Subtitled “Life Design for People with Too Many Passions to Pick Just One” this book defines a Renaissance Soul as someone who is constantly seeking new challenges and has expressed interest in a wide variety of areas. In other words: a multi-passionate creative! Packed full of tips, you’ll get fresh advice for those who don’t do well with standard time-management advice and career ideas to help you discover your own unique path. Plus, there are exercises to help you learn to narrow your focus and give higher quality attention to your current top interests. This book lives up to its promise to help you design a life you love!

REFUSE TO CHOOSE by Barbara Sher

Barbara Sher coined the term “Scanners”–a personality type of people who want to do it all and have trouble focusing on just one thing at a time. In this book, she walks through the nine different types of scanners, devoting a chapter to each type. The book also includes career ideas for each scanner type and practical tips and tools to help you explore your interests. If you need validation that it’s okay to have multiple interests and feel like you could use an instruction manual to live your life the way you want, this thought-provoking book should be your next read!

HOW TO BE EVERYTHING by Emilie Wapnick

Subtitled “A guide for those who (still) don’t know what they want to be when they grow up,” this is the book for those who have never been able to answer the question of what, exactly, they want to do with their life. Based on the author’s TED talk, the book is full of advice and activities to help you build a framework that allows you to design your life and career around all your skills and interests. Tackling everything from dealing with insecurity to establishing a career, this book is sure to give you a boost of confidence as you pursue your unique path.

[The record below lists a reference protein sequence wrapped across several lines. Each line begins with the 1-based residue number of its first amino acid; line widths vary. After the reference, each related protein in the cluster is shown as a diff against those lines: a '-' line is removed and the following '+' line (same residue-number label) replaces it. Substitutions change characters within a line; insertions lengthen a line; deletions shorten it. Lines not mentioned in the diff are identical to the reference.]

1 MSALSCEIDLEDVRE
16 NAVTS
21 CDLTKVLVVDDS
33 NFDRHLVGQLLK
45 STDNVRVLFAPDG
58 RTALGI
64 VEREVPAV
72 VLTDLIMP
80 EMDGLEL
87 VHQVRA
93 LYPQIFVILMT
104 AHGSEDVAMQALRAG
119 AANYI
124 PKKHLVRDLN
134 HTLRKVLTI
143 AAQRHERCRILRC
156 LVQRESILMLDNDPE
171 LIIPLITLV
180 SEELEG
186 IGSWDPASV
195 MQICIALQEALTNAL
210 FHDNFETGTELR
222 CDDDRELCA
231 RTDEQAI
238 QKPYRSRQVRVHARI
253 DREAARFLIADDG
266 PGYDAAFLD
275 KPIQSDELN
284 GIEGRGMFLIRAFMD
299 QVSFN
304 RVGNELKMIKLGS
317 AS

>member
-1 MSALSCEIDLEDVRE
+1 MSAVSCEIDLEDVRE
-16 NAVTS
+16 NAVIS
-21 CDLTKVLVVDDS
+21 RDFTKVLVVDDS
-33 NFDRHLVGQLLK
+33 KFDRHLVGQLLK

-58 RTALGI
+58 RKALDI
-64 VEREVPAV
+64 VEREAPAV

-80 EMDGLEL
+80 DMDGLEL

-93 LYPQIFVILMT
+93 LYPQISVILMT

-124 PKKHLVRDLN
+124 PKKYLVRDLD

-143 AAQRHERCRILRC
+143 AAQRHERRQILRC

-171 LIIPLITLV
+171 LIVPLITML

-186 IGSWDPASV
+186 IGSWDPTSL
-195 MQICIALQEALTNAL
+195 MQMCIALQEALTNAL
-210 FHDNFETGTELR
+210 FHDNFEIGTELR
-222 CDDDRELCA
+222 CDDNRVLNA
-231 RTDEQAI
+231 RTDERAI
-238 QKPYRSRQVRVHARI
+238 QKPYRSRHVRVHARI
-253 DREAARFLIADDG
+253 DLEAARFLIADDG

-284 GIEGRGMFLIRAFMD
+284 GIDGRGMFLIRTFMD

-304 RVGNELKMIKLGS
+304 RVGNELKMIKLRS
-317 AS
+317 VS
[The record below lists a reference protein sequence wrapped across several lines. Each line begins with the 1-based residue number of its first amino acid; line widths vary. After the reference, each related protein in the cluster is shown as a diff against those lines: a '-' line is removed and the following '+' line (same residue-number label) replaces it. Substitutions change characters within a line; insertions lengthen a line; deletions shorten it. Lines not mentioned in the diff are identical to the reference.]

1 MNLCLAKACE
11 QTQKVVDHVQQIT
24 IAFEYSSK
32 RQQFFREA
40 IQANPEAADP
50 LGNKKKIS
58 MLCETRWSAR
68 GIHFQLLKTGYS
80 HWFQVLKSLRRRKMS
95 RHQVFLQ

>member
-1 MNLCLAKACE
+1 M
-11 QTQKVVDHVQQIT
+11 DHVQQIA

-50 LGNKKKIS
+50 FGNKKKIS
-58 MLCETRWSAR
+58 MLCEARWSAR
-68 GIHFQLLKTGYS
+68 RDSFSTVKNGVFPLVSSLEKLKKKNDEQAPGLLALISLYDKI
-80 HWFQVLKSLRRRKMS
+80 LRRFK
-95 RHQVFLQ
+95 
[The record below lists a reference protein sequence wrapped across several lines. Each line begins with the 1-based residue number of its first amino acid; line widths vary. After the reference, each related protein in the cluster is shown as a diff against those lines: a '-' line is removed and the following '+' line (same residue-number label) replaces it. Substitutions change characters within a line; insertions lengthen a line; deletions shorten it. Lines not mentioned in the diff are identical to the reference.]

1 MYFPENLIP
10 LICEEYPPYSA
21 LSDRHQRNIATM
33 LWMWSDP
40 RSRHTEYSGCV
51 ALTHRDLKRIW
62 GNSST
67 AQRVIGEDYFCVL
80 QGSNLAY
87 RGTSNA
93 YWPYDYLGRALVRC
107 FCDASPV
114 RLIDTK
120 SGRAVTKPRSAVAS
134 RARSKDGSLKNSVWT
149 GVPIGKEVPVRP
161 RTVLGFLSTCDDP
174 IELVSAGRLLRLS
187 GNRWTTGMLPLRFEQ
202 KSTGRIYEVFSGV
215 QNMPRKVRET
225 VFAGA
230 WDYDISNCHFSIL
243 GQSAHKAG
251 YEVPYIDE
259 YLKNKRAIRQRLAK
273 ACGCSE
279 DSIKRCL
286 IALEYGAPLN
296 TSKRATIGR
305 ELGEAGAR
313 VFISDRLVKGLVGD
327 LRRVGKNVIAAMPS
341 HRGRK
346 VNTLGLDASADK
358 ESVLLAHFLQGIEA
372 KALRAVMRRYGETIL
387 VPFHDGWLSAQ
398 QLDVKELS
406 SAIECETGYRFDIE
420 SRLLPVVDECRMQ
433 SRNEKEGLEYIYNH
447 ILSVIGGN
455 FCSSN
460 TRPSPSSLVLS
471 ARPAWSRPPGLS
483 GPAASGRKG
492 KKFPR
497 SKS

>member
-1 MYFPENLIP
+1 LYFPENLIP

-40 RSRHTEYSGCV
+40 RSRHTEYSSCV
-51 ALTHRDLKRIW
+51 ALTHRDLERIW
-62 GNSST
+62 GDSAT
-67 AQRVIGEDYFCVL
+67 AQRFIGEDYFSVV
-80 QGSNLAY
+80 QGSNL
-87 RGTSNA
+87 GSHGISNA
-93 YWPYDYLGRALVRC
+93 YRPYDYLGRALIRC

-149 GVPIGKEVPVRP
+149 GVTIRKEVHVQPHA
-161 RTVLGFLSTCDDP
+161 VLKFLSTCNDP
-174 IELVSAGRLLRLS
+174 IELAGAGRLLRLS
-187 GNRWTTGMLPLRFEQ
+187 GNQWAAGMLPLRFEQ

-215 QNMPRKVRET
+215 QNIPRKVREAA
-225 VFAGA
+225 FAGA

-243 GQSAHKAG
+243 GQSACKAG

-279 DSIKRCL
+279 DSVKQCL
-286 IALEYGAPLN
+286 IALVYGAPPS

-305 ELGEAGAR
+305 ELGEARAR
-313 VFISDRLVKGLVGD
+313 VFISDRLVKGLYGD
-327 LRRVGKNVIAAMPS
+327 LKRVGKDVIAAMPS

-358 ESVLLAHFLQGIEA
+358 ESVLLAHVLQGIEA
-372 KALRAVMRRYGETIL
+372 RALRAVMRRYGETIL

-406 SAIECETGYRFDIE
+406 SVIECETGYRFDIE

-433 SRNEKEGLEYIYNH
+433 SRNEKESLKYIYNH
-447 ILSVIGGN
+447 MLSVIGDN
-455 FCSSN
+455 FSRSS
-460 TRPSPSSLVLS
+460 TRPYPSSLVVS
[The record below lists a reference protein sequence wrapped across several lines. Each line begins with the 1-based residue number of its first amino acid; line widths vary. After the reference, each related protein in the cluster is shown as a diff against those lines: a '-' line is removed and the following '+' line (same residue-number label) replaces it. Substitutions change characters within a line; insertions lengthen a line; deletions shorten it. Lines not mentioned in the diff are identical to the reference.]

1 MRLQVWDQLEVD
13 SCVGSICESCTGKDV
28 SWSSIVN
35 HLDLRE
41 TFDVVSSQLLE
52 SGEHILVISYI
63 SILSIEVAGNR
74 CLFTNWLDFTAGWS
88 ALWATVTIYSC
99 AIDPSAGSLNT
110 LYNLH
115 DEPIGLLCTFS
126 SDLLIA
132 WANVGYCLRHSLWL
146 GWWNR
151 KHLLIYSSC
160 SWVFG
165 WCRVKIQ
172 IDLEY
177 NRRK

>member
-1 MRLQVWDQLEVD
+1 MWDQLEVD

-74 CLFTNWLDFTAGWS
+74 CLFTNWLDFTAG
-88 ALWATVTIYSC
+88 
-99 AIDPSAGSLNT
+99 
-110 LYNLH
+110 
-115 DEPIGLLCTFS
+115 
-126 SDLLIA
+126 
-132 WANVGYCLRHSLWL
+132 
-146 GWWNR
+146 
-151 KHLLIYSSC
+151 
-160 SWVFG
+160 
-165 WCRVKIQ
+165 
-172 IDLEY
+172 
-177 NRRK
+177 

EVERYTHING IS FIGUREOUTABLE by Marie Forleo

If you are in need of a pep talk to tell you that you can figure out how to live the life you want, start reading this book immediately! Both engaging and entertaining, this book will help you shift your mindset to one of confidence. If you feel stuck, the author shares strategies to help you “retrain your brain” and get moving again. Writing prompts throughout the book will help you as you figure things out so you can start achieving your goals.

A LIFE AT WORK by Thomas Moore

This book serves as a guide to discovering your purpose and understanding how all of the work you do throughout your life shapes your journey. If you are feeling a disconnect between your job and your calling, this book will help you discover how to close that gap. If you are considering making big changes in your life, read this book first to gain perspective and find tools for uncovering what really matters to you.


Fellow multi-passionates, I’d love to know: have you read any of these? Are there any other books that should be on this list?